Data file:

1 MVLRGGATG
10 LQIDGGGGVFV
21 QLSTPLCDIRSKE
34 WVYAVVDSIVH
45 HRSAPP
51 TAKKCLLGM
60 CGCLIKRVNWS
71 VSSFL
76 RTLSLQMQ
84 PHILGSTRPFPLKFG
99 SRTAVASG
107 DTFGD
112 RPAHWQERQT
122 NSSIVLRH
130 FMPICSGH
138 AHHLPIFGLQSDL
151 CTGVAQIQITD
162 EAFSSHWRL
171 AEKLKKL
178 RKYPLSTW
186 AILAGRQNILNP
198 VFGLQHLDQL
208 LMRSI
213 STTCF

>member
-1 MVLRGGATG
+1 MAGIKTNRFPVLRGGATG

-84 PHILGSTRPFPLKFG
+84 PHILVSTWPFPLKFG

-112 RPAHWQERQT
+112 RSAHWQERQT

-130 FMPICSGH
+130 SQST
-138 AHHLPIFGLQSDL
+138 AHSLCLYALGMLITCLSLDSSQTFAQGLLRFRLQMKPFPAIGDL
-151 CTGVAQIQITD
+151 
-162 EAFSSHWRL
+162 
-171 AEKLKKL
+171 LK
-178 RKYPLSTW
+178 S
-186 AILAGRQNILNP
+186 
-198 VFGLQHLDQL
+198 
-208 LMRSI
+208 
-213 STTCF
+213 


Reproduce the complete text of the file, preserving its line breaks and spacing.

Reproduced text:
1 MVLRGGATG
10 LQIDGGGGVFV
21 QLSTPLCDIRSKE
34 WVYAVVDSIVH
45 HRSAPP
51 TAKKCLLGM
60 CGCLIKRVNWS
71 VSSFL
76 RTLSLQMQ
84 PHILGSTRPFPLKFG
99 SRTAVASG
107 DTFGD
112 RPAHWQERQT
122 NSSIVLRH
130 FMPICSGH
138 AHHLPIFGLQSDL
151 CTGVAQIQITD
162 EAFSSHWRL
171 AEKLKKL
178 RKYPLSTW
186 AILAGRQNILNP
198 VFGLQHLDQL
208 LMRSI
213 STTCF

>member
-1 MVLRGGATG
+1 MAGIKTNRFPVLRGGATG

-84 PHILGSTRPFPLKFG
+84 PHILVSTWPFPLKFG

-112 RPAHWQERQT
+112 RSAHWQERQT

-130 FMPICSGH
+130 SQST
-138 AHHLPIFGLQSDL
+138 AHSLCLYALGMLITCLSLDSSQTFAQGLLRFRLQMKPFPAIGDL
-151 CTGVAQIQITD
+151 
-162 EAFSSHWRL
+162 
-171 AEKLKKL
+171 LK
-178 RKYPLSTW
+178 S
-186 AILAGRQNILNP
+186 
-198 VFGLQHLDQL
+198 
-208 LMRSI
+208 
-213 STTCF
+213 